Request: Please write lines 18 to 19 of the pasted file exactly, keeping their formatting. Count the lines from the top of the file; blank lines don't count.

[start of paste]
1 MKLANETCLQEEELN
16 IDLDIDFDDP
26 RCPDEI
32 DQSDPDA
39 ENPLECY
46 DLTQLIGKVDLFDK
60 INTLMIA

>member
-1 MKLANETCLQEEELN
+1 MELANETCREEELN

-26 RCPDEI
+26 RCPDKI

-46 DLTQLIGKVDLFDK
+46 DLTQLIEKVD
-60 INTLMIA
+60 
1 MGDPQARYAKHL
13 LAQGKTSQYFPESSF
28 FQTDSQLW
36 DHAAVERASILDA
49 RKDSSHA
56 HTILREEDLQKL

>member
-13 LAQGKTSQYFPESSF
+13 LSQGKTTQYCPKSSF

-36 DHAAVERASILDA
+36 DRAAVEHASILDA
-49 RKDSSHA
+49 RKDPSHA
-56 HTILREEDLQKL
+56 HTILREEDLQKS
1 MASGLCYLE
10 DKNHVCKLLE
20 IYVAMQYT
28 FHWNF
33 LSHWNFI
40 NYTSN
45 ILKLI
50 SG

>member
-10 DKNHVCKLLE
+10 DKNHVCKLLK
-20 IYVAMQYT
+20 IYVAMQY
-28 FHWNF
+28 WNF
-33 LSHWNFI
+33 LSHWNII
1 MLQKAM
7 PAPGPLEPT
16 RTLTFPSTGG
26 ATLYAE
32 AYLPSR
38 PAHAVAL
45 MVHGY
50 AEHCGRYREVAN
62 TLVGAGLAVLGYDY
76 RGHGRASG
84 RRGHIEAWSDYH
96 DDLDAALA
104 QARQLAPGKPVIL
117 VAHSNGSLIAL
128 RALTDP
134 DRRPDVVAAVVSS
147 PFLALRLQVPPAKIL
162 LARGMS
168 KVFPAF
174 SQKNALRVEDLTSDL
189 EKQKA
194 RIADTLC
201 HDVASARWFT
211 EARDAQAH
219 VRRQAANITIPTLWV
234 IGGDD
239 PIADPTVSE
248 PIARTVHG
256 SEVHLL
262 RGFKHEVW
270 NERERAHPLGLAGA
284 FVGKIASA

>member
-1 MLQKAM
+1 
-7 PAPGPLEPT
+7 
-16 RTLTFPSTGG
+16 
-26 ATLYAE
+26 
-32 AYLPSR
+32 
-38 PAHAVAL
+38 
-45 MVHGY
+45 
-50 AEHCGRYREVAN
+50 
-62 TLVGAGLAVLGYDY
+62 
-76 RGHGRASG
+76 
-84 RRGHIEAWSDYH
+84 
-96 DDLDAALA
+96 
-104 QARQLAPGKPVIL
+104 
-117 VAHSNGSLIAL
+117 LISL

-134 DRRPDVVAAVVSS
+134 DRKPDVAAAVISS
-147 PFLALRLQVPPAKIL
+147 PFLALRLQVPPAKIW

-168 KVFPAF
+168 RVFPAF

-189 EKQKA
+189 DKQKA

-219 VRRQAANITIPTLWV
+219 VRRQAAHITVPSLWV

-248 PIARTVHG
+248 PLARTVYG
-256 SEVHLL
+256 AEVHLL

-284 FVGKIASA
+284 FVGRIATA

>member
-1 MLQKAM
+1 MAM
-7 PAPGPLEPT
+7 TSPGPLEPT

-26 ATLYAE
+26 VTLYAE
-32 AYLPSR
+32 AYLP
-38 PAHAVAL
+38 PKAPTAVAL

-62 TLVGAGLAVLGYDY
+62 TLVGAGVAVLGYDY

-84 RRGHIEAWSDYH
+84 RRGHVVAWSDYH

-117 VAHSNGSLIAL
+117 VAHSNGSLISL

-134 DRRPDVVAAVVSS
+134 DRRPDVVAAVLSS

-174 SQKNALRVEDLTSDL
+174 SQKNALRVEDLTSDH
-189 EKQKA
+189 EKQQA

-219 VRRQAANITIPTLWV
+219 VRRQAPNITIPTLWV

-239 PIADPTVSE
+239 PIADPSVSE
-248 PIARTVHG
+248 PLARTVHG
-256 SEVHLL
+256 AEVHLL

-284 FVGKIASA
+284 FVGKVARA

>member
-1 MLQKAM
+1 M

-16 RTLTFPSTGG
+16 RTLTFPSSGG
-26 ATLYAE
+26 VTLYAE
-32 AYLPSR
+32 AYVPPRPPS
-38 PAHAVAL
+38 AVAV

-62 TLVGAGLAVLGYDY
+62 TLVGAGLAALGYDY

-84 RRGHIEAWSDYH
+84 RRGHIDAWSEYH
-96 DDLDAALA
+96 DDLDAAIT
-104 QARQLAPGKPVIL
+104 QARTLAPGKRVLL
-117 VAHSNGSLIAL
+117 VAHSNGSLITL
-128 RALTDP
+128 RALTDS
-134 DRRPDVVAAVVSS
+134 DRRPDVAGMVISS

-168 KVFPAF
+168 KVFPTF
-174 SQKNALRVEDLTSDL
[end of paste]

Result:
13 LAQGKTSQYFPESSF
28 FQTDSQLW